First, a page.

Friday, September 4, 2009

Functions of the forward exchange market: Covered Interest Arbitrage

One of the most-common transactions in the international financial system arises when an investor discovers a higher interest rate available on foreign securities and invests fund abroad. When the currency risk associated with the purchase of foreign securities is reduced by using a forward contract, this transaction is often referred to as "covered interest arbitrage."
To illustrate the interest arbitrage process, let us suppose that a British auto company I selling high-grade bonds with a promised annual yield of 12 percent. Comparable bonds in the United States offer a 10 percent annual return. While the bonds are of good quality and there is probably little default risk, there is currency risk in this transaction. The U.S. investor must purchase pounds in order to buy the British bonds. When the bonds earn interest or reach maturity, the issuing auto company will pay foreign and domestic investors in pounds sterling. Then the sterling must be converted into dollars to allow the U.S. investor to spend the earnings in the United States. If the spot price of sterling falls, the U.S. Investor‘s net yield from the bonds will be reduced.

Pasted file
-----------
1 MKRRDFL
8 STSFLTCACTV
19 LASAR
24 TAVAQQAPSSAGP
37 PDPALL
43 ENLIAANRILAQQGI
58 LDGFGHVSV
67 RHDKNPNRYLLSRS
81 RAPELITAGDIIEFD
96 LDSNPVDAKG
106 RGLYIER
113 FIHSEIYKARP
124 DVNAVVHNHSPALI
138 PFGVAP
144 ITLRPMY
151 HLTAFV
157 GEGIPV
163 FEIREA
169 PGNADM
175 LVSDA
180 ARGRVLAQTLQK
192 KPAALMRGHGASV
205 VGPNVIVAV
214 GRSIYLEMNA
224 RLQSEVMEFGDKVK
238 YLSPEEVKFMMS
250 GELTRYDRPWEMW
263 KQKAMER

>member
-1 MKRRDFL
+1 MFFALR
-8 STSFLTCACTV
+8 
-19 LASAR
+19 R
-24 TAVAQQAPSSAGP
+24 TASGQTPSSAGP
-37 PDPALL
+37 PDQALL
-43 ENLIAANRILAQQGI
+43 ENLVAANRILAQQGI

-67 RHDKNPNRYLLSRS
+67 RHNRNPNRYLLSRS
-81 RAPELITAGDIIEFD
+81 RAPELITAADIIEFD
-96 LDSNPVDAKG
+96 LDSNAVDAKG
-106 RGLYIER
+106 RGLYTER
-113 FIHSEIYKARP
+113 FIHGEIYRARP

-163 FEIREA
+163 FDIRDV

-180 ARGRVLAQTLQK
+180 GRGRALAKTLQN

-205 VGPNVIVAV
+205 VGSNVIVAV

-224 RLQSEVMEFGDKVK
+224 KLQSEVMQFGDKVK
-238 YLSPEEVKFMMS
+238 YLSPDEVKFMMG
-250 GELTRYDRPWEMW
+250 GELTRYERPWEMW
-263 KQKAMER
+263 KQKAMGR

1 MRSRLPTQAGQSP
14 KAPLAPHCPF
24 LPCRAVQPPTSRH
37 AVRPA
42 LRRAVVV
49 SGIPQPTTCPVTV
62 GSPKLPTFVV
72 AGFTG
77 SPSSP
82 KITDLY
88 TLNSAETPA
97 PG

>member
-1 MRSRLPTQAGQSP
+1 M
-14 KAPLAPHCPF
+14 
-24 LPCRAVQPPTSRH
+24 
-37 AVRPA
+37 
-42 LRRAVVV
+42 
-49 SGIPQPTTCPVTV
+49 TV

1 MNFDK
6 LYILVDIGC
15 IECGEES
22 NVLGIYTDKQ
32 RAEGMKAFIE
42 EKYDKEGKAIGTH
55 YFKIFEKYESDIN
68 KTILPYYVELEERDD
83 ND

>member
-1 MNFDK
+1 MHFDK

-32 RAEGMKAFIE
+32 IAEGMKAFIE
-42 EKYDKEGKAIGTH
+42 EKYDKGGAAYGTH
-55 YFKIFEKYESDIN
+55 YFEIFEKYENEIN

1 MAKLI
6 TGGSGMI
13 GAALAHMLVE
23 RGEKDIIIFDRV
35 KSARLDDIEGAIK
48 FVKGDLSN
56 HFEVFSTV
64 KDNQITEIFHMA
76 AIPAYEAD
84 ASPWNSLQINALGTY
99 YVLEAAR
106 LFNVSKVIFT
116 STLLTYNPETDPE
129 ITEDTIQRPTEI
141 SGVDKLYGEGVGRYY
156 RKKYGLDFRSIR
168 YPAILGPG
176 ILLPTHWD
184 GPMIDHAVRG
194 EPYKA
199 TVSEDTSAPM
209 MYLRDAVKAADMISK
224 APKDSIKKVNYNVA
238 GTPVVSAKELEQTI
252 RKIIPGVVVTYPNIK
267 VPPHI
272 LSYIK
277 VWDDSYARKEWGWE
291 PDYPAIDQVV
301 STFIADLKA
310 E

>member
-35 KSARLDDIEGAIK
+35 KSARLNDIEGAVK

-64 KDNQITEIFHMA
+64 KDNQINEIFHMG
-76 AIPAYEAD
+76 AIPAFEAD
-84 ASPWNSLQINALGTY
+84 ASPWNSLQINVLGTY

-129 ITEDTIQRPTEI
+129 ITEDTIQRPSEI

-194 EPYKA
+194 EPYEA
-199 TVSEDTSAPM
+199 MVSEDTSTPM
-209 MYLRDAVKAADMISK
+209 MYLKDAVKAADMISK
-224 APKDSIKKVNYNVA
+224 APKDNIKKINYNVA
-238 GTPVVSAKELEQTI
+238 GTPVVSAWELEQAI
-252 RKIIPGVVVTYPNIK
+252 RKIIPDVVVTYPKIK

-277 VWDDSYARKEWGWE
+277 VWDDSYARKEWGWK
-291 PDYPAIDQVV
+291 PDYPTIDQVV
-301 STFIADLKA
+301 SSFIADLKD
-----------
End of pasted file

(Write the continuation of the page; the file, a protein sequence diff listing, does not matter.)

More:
Indeed, if the market value of sterling declines far enough, any profit from the bond purchase may be eliminated. Specifically, while the investor expects an interest spread of 2 percent a year over U.S. interest rates by purchasing British bonds, if the spot rate on pounds declines by 2 percent (on an annual basis), the interest gain will be exactly offset by the loss on trading pounds. Clearly, a series of forward contracts is needed to sell pounds at a guaranteed price as the bonds generate a stream of cash payments. In this case the investor will probably purchase sterling spot in order to buy the bonds and sell sterling forward to protect the expected income.

No comments: